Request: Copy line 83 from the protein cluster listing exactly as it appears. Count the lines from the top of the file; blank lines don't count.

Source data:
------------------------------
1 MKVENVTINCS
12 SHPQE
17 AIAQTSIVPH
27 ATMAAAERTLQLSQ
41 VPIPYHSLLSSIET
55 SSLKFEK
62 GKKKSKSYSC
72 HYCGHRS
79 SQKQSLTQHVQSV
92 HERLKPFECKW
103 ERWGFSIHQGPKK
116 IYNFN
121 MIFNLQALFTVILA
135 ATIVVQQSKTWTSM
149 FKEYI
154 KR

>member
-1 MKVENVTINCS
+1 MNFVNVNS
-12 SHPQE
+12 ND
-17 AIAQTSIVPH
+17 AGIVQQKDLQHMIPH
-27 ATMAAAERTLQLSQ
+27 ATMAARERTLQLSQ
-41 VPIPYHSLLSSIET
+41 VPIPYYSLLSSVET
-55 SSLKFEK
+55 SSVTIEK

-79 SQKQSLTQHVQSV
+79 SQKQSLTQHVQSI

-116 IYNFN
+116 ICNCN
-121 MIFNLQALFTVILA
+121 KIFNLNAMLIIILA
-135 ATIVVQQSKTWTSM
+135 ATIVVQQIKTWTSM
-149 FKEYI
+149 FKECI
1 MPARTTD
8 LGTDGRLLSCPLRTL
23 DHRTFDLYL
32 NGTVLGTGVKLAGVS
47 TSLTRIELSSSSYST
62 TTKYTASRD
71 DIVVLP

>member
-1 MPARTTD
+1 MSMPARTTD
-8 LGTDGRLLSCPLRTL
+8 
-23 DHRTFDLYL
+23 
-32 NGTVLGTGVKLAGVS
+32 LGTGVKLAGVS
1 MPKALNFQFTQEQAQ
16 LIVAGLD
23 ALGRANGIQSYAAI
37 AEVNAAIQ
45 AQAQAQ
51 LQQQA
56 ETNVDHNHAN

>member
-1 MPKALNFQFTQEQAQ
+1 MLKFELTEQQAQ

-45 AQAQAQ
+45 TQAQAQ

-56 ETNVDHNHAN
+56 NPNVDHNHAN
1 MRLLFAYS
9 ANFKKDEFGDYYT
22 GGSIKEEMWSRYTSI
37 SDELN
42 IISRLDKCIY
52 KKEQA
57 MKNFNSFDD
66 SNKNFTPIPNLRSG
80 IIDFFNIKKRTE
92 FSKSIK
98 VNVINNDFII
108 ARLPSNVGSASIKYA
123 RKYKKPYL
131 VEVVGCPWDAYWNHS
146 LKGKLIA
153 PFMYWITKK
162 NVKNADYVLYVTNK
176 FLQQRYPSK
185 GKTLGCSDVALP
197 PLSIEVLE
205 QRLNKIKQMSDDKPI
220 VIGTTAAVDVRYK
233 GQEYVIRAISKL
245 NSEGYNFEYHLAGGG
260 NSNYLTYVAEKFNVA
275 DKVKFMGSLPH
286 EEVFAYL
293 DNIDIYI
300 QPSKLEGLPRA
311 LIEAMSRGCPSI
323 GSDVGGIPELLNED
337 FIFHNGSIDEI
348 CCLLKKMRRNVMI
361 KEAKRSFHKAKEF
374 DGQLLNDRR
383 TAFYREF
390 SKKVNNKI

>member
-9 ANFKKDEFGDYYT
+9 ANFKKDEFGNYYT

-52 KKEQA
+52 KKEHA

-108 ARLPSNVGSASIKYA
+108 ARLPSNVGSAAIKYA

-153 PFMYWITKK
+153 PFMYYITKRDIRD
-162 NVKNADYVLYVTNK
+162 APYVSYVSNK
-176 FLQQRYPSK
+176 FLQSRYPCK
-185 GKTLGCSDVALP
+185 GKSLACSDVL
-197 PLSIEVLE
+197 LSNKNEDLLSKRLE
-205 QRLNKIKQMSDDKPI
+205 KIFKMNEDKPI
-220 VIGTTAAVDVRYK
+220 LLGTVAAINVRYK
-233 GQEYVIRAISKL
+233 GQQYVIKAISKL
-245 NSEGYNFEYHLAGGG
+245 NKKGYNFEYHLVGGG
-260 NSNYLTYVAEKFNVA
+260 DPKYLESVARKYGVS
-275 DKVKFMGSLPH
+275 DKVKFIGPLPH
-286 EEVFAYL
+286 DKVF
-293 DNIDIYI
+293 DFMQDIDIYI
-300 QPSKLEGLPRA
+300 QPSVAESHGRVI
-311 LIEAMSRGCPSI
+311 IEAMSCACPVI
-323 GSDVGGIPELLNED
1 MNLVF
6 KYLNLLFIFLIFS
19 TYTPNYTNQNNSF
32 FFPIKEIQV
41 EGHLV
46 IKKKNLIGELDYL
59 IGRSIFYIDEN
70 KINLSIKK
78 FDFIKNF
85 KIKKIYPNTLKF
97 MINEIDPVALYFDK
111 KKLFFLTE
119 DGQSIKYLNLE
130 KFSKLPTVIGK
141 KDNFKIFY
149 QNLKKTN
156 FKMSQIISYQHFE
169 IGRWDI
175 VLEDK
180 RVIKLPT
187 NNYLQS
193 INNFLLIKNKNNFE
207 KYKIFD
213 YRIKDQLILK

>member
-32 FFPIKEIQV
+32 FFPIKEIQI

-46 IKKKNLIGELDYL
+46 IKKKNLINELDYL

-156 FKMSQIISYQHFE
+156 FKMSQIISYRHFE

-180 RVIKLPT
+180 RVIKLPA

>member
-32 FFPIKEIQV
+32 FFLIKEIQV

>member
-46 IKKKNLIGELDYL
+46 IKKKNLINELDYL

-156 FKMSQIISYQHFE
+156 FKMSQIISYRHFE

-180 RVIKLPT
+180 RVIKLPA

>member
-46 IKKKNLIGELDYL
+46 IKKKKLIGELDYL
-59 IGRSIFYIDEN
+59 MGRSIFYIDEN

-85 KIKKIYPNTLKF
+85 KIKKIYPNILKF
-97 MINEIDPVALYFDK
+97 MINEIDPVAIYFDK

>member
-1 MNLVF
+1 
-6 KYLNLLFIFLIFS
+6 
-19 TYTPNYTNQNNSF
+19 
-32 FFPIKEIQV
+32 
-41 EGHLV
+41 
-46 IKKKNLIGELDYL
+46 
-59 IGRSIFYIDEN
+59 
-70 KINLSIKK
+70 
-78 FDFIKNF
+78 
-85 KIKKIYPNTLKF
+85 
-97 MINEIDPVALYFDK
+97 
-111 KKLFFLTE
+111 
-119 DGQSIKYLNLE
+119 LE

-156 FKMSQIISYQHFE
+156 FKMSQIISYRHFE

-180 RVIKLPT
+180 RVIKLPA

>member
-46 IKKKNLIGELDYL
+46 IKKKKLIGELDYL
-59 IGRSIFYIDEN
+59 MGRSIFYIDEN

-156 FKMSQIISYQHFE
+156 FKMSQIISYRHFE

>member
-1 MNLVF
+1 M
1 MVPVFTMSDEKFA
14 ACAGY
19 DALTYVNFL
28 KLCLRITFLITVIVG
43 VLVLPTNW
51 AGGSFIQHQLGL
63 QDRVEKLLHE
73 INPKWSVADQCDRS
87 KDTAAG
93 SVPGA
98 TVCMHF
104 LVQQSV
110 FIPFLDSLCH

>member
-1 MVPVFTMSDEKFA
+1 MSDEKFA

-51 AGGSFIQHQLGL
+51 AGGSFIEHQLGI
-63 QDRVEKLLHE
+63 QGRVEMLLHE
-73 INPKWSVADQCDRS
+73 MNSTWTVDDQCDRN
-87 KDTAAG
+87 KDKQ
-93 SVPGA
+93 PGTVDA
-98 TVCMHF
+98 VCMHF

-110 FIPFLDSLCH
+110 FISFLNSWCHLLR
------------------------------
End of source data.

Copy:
131 VEVVGCPWDAYWNHS